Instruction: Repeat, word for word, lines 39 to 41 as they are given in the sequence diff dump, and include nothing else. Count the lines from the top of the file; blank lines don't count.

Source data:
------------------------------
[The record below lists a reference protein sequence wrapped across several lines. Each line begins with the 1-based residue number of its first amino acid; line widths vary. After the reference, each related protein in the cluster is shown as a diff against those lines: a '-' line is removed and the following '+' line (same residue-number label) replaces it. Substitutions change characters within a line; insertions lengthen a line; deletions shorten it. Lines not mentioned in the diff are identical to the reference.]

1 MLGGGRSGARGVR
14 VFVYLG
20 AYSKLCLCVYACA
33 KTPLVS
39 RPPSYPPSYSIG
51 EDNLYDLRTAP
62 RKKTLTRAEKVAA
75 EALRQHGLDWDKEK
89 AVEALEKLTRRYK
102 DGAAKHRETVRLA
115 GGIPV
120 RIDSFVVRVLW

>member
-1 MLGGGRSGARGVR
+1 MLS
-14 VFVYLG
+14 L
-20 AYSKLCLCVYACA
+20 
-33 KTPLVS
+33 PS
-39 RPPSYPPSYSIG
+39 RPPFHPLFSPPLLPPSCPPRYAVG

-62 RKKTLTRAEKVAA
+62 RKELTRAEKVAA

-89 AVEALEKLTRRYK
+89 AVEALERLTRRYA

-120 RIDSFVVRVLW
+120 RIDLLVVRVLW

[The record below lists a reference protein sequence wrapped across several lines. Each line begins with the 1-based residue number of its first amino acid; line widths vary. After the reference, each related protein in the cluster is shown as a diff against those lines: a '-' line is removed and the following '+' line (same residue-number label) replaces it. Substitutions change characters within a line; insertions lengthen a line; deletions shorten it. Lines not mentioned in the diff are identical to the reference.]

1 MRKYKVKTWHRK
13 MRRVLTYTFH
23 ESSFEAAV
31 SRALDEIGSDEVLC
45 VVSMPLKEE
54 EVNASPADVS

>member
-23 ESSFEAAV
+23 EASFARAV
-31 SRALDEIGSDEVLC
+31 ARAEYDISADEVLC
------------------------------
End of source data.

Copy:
-23 ESSFEAAV
+23 EASFARAV
-31 SRALDEIGSDEVLC